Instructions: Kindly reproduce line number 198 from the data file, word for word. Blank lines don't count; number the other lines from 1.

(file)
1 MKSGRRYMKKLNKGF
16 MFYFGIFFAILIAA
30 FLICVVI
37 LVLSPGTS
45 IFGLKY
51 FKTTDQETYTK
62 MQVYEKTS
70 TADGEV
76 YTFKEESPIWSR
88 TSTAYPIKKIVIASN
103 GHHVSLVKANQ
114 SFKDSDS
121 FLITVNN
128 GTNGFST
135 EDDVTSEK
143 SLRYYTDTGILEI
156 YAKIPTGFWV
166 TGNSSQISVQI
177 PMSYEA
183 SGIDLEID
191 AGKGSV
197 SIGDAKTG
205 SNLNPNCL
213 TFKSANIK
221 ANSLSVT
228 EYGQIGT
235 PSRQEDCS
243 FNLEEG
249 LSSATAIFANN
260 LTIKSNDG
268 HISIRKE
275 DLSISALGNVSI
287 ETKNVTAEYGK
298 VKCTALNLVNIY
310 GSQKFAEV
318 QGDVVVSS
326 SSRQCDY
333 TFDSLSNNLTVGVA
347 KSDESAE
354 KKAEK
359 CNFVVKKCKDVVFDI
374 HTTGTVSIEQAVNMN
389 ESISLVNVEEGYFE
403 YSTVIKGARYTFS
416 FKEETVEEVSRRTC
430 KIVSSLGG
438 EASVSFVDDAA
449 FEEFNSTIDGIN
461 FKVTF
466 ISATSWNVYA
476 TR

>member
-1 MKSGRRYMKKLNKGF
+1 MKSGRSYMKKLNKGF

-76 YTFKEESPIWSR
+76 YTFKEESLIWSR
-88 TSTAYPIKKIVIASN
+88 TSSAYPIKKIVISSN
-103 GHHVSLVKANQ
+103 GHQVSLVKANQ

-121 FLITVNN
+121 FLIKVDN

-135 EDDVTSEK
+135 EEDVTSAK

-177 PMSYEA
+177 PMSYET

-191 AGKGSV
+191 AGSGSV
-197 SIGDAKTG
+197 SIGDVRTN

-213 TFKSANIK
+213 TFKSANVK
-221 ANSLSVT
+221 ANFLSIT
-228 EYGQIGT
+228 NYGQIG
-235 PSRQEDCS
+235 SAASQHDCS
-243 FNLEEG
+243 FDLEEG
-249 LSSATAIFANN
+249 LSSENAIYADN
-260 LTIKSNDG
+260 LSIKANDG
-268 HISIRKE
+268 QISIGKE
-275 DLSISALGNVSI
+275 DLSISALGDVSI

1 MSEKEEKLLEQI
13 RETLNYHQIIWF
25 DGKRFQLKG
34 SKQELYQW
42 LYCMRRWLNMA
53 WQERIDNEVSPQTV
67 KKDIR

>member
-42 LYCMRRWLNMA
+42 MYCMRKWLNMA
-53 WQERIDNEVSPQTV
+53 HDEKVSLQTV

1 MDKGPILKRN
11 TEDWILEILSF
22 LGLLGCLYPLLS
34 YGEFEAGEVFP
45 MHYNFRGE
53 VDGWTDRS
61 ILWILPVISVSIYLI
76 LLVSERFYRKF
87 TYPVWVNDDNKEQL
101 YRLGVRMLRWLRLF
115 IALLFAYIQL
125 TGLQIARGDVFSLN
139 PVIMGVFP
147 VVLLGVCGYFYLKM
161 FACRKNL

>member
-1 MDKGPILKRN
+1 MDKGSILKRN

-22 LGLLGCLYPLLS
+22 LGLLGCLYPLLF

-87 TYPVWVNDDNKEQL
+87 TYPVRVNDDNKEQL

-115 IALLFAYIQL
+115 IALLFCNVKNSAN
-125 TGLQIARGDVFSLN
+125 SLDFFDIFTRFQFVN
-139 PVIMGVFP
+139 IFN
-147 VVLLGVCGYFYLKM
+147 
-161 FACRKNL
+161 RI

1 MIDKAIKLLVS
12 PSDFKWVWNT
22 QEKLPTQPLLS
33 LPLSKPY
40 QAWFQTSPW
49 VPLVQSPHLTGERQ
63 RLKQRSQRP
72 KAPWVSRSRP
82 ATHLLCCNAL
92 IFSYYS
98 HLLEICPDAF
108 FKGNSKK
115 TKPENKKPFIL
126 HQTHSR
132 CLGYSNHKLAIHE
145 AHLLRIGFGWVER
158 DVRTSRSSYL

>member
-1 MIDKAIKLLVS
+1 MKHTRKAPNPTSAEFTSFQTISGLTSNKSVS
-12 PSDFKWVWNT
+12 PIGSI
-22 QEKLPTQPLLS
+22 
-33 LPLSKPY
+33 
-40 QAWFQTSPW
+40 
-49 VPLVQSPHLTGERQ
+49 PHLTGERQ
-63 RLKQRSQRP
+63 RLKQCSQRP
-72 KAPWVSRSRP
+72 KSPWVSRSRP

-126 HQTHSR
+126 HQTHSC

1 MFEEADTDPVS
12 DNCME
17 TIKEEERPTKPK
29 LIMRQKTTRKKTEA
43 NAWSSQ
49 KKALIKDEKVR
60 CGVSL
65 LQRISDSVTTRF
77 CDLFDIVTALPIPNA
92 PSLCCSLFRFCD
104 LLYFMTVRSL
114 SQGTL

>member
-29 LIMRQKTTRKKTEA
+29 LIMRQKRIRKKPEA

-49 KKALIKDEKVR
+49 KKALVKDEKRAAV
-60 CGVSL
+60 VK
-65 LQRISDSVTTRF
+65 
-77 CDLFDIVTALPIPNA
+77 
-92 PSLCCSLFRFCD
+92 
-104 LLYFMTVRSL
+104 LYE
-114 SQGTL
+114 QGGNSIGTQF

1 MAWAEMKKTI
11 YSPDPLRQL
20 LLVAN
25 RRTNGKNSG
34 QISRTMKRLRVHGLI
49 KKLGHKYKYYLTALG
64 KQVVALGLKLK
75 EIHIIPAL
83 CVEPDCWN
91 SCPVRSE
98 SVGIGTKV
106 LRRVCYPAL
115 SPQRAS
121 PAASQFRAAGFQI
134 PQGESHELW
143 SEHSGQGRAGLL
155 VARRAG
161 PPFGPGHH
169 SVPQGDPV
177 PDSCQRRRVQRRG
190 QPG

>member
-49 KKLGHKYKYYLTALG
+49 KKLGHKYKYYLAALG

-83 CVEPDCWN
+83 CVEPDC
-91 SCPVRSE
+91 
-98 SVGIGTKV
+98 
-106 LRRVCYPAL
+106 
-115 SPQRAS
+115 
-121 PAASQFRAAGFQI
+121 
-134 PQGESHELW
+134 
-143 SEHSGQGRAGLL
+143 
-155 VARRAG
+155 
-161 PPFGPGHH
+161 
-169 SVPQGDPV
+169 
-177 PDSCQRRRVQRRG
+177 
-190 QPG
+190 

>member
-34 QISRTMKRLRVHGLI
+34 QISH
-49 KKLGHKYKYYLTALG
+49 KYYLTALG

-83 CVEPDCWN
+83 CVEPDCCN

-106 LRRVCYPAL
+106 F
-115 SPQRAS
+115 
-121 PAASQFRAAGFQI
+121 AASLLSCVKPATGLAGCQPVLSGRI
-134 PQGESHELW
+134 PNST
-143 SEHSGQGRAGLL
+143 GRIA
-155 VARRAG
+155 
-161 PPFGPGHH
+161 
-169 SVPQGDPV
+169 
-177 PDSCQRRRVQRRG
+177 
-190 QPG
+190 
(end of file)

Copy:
1 MAWAEMKKTI